Six residents seek seats on Howell school board

Staff Writer

HOWELL — Six residents are running for three three-year terms on the Howell K- 8 School District Board of Education in the April 27 election. The candidates are Dr. Stephen Levine, Albert (Al) Miller, Waldmar (Zig) Panek, Sheryl Roses, Gene Tanala, and John Van Noy.

Levine, 66 is a professor of psychology at Georgian Court University, Lakewood, and has been in education for 47 years, working as a teacher, school administrator, consultant to the state and federal departments of education as well as the Ministry of Education of New Zealand, trainer of school psychologists and teachers, and as a school psychologist.

With regard to the New Jersey Department of Education, he has consulted with the Office of Special Education and the Division of Finance.

He has been a resident of Howell for 27 years and is the father of three graduates of the Howell school district. He has served as cubmaster of Pack 515, a committee member of Boy Scout Troop 515 and a coach for Pinelanders soccer.

“From these experiences I have developed skills and knowledge that I want to use for the improvement of the education of the children of Howell and at the same time do so in an extremely cost-effective manner so as to not increase the tax burden on taxpayers,” he said.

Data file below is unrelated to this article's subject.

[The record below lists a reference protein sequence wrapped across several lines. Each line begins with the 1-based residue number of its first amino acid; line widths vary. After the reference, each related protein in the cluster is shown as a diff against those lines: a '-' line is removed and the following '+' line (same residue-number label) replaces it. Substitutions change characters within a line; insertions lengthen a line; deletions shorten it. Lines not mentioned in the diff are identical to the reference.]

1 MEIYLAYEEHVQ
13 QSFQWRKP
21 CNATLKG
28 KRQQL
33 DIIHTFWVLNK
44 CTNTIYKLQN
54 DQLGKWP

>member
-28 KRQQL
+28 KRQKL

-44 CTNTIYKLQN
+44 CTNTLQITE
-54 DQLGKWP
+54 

He said the quality of the educational programs of the Howell district are exceptional, with students achieving above the level of comparable districts throughout the state while doing so in a cost-effective manner when compared to the state, county and comparable districts.

Levine said he and his wife chose to move to Howell because of the high quality of the educational program they wanted for their children.

“We must continue to support the quality education programs so that our children will be prepared to succeed economically, professionally and personally in the future,” he said.

Levine said he believes increased attention needs to be given to eliminating the achievement gap among all groups of students in Howell and accomplishing this in a way that does not increase the tax burden on residents.

Miller, 39, is a retiree from the Fire Department of New York Emergency Medical Services Division. He has served on two PTAs and one PTO executive board over the past five years. He has served on two Howell Board of Education committees as a citizen member for the past three years.

As a Howell resident for almost six years, Miller said he has become very aware of how services to students have been cut year after year while the district’s administrators were putting out budgets that went to the tax levy cap or exceeded it with waivers.

“To me, this was not acceptable,” he said. “I am committed to providing the best educational opportunities possible for our children within the financial limitations set by the taxpayers.”

Miller said he believes that with his emergency medical field background, he can provide a more well-rounded school board to serve the students, staff members and taxpayers.

The candidate said he would like to reinstate programs that have been lost over the years in order to help students become more well-rounded and to prepare them for the future.